The importance of attending to the “double story” of both pain and triumph when working with women was very clearly affirmed for me a few years ago, as I conducted a 3 day leadership workshop in Serbia, for women journalists who had lived through years of conflict in the Balkans. In an attempt to launch a discussion on leadership and post traumatic growth, I decided to hold a viewing of the film “Pray the Devil Back to Hell,” about the women-led movement in Liberia that eventually brought an end to that country’s brutal and bloody civil war. Having viewed the documentary before, I knew the potent and uplifting themes of the women’s peaceful protests were balanced by the sobering accounts of rape and other forms of violence some of these women endured during the war. Knowing that some of these accounts of violence were hauntingly similar to what the Serbian participants had gone through during the Balkan conflicts. I decided to ask my interpreter Sylvia to preview it, and to tell me honestly if it would be too much for our participants.
As the film opened with footage of people fleeing their homes, and villages as young soldiers brandished guns, human skulls, and disturbingly eerie smiles Sylvia began to gentle rock her body back and forth. She pulled out a tissue as the sounds of battle filled the room, and cried softly, whispering “Milosevic, Milosevic…Taylor was like Milosevic.”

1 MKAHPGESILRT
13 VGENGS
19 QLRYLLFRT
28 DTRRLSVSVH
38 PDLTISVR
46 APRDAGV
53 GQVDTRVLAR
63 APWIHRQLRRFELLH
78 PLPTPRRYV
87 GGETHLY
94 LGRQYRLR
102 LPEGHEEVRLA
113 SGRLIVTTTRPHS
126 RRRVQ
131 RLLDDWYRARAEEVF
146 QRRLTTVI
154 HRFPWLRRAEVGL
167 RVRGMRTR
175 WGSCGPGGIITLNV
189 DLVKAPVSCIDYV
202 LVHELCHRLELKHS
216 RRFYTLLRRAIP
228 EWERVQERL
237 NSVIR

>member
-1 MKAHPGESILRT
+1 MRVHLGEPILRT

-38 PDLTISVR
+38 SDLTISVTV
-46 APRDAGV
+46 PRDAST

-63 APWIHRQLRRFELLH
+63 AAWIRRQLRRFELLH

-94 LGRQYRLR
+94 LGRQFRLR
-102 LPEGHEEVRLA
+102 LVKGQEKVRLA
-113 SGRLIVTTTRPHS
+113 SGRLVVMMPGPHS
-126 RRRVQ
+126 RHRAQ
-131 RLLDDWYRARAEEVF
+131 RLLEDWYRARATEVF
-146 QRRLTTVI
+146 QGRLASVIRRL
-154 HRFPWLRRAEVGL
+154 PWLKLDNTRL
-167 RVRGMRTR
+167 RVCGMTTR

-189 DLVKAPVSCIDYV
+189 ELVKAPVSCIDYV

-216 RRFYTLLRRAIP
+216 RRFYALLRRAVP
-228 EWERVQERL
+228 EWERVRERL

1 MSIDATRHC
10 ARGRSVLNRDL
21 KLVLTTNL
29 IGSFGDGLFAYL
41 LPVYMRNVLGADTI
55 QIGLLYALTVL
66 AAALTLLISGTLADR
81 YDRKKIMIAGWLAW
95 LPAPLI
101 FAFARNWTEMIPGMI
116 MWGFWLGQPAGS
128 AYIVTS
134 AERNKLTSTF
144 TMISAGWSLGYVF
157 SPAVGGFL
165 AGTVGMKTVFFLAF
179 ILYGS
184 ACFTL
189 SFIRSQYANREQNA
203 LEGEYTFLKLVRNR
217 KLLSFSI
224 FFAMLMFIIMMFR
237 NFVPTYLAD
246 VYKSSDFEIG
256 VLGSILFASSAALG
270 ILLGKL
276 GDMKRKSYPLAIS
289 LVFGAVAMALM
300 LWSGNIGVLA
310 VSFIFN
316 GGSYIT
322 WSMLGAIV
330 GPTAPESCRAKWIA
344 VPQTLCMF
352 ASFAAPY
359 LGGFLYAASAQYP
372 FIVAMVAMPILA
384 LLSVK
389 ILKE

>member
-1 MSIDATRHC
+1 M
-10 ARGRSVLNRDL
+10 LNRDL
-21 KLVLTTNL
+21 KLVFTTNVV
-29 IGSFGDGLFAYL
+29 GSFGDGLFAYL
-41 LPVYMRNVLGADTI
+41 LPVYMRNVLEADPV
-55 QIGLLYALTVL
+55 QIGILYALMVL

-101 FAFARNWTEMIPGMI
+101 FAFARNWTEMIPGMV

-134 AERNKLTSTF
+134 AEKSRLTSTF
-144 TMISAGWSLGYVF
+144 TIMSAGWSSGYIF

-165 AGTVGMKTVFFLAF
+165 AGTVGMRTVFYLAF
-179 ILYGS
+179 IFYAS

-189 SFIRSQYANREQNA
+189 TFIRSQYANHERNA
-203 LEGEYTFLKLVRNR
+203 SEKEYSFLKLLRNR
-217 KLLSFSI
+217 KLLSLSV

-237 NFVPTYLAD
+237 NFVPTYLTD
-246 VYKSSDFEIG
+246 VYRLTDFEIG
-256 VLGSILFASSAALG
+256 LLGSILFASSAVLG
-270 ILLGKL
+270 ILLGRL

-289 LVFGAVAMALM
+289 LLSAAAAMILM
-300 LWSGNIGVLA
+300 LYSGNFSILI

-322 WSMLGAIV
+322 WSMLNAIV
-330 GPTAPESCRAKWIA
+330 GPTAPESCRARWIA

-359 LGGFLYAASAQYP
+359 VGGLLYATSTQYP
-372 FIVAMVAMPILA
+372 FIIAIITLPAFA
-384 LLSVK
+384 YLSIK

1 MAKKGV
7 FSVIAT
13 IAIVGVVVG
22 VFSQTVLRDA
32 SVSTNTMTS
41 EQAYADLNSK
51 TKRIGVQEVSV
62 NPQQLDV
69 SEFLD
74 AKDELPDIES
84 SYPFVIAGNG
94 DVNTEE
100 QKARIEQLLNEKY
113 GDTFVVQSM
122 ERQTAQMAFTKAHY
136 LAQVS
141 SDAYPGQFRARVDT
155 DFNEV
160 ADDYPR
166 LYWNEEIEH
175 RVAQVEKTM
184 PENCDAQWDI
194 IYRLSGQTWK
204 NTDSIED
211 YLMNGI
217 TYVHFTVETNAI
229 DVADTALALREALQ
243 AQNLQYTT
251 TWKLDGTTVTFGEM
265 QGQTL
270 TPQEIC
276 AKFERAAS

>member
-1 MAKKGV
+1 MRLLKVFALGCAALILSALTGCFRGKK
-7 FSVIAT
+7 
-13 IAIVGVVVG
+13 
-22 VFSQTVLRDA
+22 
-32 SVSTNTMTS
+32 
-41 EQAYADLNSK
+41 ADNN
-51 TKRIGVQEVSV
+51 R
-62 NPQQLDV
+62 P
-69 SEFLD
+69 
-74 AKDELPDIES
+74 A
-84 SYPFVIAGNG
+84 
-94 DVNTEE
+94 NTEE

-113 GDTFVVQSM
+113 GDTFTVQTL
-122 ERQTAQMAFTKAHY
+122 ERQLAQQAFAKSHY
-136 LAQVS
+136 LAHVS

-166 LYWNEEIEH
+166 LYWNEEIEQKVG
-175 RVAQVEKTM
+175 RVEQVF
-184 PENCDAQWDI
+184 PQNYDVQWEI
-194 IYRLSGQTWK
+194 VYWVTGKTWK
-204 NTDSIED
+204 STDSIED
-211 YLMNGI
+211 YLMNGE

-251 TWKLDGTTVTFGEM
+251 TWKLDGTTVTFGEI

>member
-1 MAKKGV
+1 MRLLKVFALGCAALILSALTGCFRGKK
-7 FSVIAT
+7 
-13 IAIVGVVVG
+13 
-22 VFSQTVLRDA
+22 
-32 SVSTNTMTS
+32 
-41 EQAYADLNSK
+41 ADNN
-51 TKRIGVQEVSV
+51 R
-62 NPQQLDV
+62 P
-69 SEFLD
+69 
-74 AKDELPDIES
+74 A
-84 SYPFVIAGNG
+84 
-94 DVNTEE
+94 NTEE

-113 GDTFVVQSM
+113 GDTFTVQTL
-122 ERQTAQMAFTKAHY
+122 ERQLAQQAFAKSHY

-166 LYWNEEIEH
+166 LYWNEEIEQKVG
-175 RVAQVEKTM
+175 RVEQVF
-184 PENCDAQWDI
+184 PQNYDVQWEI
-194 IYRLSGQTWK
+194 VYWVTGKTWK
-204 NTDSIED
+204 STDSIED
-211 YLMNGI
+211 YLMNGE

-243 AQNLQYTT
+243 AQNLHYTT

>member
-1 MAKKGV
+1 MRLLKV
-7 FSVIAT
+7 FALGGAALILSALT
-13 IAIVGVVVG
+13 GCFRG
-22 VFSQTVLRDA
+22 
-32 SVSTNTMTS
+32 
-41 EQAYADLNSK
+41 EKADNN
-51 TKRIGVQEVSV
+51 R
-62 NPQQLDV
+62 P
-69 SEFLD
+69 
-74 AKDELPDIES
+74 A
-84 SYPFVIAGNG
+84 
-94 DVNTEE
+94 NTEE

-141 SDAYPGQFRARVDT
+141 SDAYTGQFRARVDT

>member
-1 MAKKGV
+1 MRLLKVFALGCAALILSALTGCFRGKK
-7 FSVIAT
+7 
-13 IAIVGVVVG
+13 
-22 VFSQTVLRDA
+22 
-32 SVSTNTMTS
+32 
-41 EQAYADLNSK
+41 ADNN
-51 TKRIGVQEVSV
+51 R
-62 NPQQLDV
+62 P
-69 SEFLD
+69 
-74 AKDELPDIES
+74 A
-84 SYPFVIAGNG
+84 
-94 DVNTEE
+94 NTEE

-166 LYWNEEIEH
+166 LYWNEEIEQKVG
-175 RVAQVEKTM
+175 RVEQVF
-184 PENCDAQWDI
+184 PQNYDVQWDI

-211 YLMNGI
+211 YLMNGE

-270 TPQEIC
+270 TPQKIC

The film continued. Sylvia remained transfixed on the screen, as the stories of Liberian women taking to the streets with songs, prayers, and dances in an attempt to persuade Charles Taylor to enter into peace talks emerged. Sylvia whispers became louder when she said, “We did that…we beat pots and pans, we made noise against him. We did that!”
Finally, at the end of the film, Sylvia sat, tearful, moved, and visibly exhausted from witnessing a traumatic journey that was clearly so close to her own.